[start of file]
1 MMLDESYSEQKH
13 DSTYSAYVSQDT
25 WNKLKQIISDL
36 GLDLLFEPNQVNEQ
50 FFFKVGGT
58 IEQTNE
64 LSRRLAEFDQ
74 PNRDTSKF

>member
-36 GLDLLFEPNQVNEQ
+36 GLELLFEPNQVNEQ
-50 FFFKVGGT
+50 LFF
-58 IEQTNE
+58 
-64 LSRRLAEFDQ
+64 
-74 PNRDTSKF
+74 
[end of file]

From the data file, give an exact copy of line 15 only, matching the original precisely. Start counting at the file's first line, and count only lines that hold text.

+58 